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GMIC 2012: G-StartUp Morning Session – Shark Tank at GMIC2012

“Need money? Scan this QR code.” PhewTick CEO Kaz Naya poses to promote his app.

It’s feeling like Shark Tank at the China National Convention Center: 12 start-ups are being put on the spot this weekend to pitch their fledging products to venture capital and angel investors at the Great Mobile Internet Conference 2012’s G-Startup competition. Check out the line up here.

This morning’s session showcased the Seed/Early-Stage groups; five teams, from China, Finland, Japan, Korea, and Canada, pitched their mobile apps in front of an audience to a panel of international investors. Their hope? To attract the eye and the wallet of these investors, while collecting important feedback during Q&A.

How do you stand out in an already congested apps crowd? Know your product and your market. Melody He, CEO of DuoDuo, a Chinese startup, is confident in her mobile platform, which streamlines communication between schools and parents.

“Chinese parents spend over 30% of their income on education, 76% of that on private education. There’s a market and a need, and private [education as a sector] is still growing,” said He.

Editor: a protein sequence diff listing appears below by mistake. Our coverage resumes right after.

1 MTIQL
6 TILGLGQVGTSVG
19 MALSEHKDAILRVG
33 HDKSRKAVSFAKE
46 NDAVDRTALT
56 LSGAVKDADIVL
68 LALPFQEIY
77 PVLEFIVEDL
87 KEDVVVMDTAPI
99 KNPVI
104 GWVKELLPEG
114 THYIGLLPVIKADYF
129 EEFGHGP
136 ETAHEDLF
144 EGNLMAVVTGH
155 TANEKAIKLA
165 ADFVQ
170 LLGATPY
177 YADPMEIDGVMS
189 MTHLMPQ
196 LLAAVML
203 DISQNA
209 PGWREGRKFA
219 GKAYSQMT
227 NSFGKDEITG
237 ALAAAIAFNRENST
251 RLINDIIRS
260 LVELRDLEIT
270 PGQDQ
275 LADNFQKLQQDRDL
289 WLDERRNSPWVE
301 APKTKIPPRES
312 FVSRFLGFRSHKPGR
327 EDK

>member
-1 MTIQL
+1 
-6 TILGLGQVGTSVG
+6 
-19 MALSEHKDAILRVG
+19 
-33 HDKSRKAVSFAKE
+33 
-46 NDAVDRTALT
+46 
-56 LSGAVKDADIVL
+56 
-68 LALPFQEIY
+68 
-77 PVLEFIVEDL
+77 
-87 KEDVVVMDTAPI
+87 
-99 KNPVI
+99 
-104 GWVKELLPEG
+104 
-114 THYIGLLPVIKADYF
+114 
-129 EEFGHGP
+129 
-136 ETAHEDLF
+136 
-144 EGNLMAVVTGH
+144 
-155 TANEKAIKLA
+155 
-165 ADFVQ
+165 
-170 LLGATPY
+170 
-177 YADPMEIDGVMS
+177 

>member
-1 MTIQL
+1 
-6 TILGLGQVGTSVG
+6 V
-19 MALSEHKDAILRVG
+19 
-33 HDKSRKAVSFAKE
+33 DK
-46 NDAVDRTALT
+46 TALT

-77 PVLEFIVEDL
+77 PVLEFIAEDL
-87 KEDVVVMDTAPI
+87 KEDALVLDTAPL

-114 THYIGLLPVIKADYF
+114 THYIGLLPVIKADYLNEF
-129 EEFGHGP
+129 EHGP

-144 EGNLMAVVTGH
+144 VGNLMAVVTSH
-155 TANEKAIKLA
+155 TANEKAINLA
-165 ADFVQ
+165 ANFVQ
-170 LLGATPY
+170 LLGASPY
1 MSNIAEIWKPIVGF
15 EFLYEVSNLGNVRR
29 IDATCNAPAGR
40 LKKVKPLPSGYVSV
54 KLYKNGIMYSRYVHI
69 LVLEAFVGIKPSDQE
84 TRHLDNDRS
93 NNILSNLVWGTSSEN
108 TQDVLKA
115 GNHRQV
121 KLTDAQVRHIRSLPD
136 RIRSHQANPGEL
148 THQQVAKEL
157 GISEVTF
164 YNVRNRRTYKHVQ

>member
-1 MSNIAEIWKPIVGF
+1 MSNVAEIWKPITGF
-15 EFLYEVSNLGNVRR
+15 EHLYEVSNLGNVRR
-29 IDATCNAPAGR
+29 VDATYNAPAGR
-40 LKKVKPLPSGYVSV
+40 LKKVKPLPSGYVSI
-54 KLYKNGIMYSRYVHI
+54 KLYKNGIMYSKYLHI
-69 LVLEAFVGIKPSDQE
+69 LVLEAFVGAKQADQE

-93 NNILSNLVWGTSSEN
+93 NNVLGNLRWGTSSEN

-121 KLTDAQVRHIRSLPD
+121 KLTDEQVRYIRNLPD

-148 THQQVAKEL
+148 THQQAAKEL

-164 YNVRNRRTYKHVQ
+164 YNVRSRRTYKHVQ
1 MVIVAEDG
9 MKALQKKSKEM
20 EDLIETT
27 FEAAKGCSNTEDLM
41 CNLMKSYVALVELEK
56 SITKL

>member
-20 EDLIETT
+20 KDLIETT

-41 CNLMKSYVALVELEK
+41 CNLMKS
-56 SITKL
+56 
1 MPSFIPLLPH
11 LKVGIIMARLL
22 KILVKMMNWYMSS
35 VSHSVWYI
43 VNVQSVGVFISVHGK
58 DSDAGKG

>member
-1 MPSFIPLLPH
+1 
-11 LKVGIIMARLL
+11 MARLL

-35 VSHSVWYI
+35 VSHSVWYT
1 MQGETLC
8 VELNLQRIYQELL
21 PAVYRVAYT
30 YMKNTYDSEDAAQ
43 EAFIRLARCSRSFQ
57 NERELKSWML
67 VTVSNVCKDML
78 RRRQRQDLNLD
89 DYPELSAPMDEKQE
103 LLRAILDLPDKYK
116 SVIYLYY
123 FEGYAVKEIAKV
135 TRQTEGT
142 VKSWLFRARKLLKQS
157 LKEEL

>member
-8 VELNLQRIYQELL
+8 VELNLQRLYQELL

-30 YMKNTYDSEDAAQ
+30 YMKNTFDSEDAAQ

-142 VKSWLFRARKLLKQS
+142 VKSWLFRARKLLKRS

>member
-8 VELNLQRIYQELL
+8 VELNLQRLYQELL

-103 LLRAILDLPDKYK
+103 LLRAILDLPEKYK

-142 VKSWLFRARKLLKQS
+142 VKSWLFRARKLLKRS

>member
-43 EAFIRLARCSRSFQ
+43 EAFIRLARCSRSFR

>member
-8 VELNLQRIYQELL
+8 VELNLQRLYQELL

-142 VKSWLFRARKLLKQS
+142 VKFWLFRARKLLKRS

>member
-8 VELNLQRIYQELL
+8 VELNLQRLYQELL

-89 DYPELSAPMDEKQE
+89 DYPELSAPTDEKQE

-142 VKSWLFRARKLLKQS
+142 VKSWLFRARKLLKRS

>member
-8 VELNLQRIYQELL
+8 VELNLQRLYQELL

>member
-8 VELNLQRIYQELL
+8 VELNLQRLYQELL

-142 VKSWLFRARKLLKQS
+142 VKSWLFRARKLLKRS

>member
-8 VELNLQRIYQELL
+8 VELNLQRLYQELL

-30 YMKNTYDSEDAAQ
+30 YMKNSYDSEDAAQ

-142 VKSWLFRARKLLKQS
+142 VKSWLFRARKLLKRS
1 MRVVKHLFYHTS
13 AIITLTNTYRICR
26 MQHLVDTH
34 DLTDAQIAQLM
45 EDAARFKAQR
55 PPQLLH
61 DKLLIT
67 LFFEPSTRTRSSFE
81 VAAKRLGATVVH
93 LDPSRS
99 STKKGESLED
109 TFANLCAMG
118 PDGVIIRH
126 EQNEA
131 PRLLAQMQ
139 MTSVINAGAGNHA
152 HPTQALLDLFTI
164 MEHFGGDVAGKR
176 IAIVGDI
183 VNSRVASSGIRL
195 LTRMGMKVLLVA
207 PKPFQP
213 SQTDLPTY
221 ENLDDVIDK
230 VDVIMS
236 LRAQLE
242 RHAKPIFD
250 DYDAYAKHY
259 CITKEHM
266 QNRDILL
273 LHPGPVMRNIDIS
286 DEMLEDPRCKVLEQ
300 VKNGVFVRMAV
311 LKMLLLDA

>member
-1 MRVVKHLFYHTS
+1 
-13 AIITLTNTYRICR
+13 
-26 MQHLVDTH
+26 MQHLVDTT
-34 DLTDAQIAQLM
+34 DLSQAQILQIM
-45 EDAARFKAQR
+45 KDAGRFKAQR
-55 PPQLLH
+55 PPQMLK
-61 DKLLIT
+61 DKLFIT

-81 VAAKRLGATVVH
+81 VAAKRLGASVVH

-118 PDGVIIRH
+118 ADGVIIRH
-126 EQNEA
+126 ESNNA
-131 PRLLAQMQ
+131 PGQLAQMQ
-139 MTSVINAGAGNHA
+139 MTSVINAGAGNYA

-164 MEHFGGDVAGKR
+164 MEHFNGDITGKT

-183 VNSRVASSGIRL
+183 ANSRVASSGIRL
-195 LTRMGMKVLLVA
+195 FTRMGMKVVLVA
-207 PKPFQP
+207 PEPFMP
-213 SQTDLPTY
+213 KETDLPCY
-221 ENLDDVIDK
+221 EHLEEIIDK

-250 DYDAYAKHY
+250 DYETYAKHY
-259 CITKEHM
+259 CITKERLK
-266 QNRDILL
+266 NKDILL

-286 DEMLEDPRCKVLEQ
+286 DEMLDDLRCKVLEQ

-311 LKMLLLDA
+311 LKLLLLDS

“When parents don’t know about their kids, what’s going on, they get frustrated, because they are spending so much money,” she said.

PhewTick, a Japanese startup, is focusing on the college student demographic.

“We’re trying to focus on people who are broke,” Kaz Naya, CEO of PhewTick, an app where people cash in points for money by meeting new people.

What if no investors bite after this pitch? The conference provides plenty of opportunities to connect.

“It’s a great screening process,” explains Naya. “Of all the investors out there, 95% won’t be interested. We want to find that other 5%.”

He adds, “The purpose is to connect. I talked afterwards with interested investors from China and Silicon Valley.”

Vimention CEO Tomi Hiltunen, from Finland, agrees. Being at the conference in China provides the unique opportunity of connecting with those who have insight into the emerging Internet force.

“The US and Europe [internet market] are still bigger than China alone,” he said. “Our goal is to find a Chinese Internet company to be our companion. Local companies know how to gather money and develop so it [the product] is good for Chinese users.”

Follow the Great Wall Club and the Great Mobile Internet Conference for more updates on GMIC2012 and G-Startup2012.

Ginny Tonkin

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